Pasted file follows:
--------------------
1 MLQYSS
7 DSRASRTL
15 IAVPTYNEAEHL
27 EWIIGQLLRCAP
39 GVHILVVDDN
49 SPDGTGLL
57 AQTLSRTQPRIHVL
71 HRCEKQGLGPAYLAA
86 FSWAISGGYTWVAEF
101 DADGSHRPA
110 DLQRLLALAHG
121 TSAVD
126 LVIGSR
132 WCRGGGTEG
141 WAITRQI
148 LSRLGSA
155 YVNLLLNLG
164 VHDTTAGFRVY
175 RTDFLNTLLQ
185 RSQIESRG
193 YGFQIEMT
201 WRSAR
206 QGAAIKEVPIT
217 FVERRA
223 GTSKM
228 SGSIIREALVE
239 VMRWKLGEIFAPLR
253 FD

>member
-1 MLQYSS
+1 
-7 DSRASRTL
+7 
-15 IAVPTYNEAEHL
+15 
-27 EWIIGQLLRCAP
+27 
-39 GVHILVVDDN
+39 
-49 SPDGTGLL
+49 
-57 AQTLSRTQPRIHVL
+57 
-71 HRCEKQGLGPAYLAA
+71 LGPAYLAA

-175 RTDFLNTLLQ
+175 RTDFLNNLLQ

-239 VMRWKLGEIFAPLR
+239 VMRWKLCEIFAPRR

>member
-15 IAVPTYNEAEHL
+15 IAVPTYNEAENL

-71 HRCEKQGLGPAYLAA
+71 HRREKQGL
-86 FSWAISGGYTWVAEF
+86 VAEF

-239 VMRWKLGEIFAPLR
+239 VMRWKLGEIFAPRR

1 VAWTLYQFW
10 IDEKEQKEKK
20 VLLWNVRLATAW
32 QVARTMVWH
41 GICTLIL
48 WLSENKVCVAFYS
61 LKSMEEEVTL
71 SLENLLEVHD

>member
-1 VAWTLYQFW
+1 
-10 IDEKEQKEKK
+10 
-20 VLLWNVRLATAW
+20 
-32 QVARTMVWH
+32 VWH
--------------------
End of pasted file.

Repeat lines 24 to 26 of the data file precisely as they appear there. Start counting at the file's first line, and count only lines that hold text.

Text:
217 FVERRA
223 GTSKM
228 SGSIIREALVE